Next, I mixed up a bleach and water mix. I wanted to lighten the jeans first because they were a really dark color — a little too dark for my liking. I mixed one part bleach and three parts water so it wouldn’t lighten them too much. I made sure to have enough of the mixture in the tub to completely submerge my jeans.

After that, I tried the jeans on and cut them just above the knees — bermuda length. That gave me a lot of fabric to work with after they were dyed.

Step Three: Dye, Dye, my Darling! (Two points for anyone who gets that reference)

I dunked the shorts completely into my bleach mixture. They were completely submerged, but I still stirred and rearranged the denim every few minutes to make sure that the bleach got into all the nooks and crannies. After about ten minutes, I took them out, dumped the bleach, and rinsed the shorts out a few times until the dye stopped running. I wanted to get all the bleach out because it will continue working as long as it’s in the fabric.

Step Four: Roll ‘Em Up.

I just rolled one side of the fabric up and kept it out of the bleach to get the half and half effect. I also used a different mixture of bleach and water — a much stronger concentration, because I was scared of it not working well enough. One thing you should remember about bleach: it will keep working after it’s submerged. Air and sun help it react faster, so you won’t necessarily see the results until later.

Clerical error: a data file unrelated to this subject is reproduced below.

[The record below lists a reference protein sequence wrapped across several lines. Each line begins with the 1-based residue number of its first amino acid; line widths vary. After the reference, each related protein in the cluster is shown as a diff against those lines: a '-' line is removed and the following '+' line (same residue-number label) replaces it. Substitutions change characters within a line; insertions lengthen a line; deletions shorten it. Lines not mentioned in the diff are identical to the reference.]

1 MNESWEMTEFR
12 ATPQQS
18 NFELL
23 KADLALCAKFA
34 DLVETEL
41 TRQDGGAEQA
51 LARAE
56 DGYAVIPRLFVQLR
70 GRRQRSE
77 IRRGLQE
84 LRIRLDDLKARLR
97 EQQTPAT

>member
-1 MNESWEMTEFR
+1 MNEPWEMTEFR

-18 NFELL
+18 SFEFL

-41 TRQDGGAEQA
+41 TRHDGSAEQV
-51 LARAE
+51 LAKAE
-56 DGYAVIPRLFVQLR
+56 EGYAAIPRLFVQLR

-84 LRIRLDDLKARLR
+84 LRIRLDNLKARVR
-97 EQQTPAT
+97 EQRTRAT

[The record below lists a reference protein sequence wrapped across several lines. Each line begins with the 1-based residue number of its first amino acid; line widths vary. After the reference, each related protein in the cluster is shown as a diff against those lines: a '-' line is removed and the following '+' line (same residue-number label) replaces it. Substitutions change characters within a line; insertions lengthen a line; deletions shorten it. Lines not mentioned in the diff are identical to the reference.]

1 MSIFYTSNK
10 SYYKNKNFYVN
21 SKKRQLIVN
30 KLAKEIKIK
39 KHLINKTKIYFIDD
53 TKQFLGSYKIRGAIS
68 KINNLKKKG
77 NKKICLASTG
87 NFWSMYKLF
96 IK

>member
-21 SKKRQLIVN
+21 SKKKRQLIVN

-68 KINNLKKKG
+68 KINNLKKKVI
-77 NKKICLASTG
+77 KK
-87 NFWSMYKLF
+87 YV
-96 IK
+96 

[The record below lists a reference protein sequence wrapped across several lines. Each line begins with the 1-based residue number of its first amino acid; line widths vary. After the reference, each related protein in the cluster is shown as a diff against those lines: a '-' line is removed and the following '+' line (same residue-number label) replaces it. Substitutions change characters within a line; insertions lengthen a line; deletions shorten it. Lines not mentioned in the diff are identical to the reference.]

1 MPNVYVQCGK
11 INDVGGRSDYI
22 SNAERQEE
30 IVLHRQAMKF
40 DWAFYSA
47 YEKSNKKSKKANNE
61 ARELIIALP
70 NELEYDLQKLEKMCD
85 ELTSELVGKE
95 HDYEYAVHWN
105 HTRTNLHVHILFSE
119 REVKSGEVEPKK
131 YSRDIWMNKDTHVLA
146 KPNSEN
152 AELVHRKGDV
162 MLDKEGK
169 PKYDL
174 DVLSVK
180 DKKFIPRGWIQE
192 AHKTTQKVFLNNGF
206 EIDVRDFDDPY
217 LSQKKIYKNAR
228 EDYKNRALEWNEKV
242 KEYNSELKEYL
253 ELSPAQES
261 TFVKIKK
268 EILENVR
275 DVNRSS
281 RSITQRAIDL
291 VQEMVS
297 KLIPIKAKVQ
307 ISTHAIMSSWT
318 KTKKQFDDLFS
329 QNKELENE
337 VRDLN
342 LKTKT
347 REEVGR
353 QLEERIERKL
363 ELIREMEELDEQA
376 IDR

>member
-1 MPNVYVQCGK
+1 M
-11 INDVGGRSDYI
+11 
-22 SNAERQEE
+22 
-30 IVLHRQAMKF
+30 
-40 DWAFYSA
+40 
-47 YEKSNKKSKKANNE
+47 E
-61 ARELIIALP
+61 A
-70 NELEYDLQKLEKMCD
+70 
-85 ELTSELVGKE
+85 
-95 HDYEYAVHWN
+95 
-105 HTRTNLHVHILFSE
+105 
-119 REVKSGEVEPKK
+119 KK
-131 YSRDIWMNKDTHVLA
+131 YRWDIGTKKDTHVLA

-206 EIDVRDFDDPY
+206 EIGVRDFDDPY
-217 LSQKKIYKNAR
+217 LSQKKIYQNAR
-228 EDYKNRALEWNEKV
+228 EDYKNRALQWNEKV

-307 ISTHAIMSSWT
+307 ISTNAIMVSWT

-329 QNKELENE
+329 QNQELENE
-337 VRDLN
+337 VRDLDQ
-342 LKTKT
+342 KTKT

You can see how I have half of the jeans rolled up and kept out, and the other side is completely submerged again.

Step Five: Rinse, repeat.

After you’ve bleached to your heart’s desire, rinse out the denim again. You want to rinse them out as completely as possible. I rinsed mine a few times, then left them to dry in the sun. After that, I put them through a rinse cycle on my washer to make sure all the bleach was out. The way I rolled the denim to bleach the side actually ended up leaving a pretty sweet design.

Step Six: Cuff ’em.

The nice thing about the extra fabric was being able to decide exactly where I wanted the length, and getting to decide how large the cuffs were. I wanted to do studs like the ones we saw, but neither Michaels nor JoAnn’s fabric had them, and I didn’t have the patience to order them online. So I went without. I might add studs in the future. We’ll see.



I love arts and crafts days. Plus, I managed to make a sweet pair of shorts that I found for $90….for $6.81. Not bad. I definitely recommend making these instead of buying them. They’re easy to make, and cheap. Win/win. Or, if you’re lazy. Shoot me a tweet. I’ll offer you a fair price for my efforts.



Posted on June 5, 2012, in Artsy Fartsy Things, Walk, Walk, Fashion Baby and tagged , , , , , , . Bookmark the permalink. 3 Comments.

  1. I would have somehow managed to spill the bleach all over myself, then rubbed my eyes, rendering me blind.

    And I would have made the shorts look stupid.

    Basically you’re better than me in most ways.

  1. Pingback: Dip-dyed shorts | Jenna, à la mode